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Using Worksheets

Having just constructed a worksheet full of wonderful problems is not a sufficient condition for a successful section. How you as the teacher use that worksheet is crucial.

The UGA's

Getting the worksheet to your undergraduate assistants sometime before the section starts is pretty important. The UGA’s are strong students, but seeing a problem for the first time when a student asks them a question about it in section puts them on the spot unfairly. Even having 10 minutes before section for the UGA’s to look a the new worksheet is better than not giving them any advance preview.

Pacing and Closure

You need to be alert to a situation where a group or groups is stuck on a problem and not progressing. A good habit here is for you to impose some “pacing”. Tell your students “Work on this problem for ten minutes and then we’ll discuss it.” After ten minutes have a possibly brief whole-class discussion of the problem. If necessary, you can give a solution or some strong hints. Then move on to the next problem on the worksheet. This provides a useful kind of closure, and prevents groups from getting bogged down. If some students are still uncertain about the problem, suggest that they work on it at home, and if necessary come to office hours.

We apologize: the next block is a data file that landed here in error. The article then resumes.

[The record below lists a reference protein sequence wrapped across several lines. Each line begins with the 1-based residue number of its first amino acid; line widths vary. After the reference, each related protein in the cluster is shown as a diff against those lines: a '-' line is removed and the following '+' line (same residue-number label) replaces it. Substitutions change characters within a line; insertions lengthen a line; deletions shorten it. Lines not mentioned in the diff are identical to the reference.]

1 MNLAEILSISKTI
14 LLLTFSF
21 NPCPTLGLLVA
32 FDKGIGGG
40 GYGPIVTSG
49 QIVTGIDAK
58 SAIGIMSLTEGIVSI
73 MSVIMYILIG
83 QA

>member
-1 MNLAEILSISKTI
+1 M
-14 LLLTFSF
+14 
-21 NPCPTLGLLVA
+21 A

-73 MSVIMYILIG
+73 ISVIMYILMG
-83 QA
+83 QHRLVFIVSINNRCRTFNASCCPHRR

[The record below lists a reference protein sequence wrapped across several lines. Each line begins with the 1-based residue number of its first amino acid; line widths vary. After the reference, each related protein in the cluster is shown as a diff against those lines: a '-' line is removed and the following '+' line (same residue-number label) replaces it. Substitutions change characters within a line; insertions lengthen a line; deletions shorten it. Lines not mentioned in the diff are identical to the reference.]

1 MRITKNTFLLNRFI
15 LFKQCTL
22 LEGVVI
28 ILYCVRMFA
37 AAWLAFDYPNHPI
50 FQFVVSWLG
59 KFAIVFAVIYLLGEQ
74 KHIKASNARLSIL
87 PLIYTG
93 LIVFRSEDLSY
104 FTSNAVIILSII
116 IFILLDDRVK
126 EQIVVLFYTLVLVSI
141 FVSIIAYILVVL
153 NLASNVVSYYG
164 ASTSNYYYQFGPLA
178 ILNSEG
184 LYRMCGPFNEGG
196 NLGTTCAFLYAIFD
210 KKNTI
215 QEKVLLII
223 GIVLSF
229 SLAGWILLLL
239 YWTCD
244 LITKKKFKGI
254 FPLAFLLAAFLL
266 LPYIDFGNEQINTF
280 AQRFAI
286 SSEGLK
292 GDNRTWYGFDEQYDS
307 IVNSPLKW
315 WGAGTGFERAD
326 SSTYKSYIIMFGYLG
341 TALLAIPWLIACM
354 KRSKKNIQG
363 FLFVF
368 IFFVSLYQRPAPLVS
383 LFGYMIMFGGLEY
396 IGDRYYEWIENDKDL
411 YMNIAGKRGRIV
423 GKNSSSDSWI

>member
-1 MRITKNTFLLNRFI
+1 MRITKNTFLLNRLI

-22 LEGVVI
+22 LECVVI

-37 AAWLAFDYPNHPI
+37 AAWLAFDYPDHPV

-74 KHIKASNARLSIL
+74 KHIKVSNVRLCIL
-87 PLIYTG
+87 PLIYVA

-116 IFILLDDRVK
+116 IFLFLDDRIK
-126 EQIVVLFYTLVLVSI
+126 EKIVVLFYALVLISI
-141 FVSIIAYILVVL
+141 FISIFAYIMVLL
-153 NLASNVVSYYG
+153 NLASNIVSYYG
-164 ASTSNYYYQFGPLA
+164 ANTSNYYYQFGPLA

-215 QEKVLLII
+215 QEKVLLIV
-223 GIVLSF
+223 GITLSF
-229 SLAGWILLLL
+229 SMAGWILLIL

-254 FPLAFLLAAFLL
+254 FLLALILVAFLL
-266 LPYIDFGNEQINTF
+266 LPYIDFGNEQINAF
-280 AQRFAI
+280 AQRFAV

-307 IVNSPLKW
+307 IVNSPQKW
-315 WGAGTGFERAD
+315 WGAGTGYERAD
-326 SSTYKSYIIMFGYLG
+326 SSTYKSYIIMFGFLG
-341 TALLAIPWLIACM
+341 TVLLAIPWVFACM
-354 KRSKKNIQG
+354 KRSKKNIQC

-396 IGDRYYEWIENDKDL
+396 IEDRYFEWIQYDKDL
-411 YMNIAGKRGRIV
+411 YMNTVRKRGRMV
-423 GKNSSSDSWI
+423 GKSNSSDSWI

Finishing Worksheets

Worksheets should be long enough so that, most of the time, most of the students will not be able to finish them during the section. But worksheets should be short enough that students will have time at home before the next section to finish the problems. The worksheets are something in between an assignment that must be completed in class and an open-ended resource of problems. In constructing them you should choose the number and type of problems carefully, and then make it clear to students that they should work all of these problems, either in class or on their own. (PDP TA Reference Handbook, 8-23-96)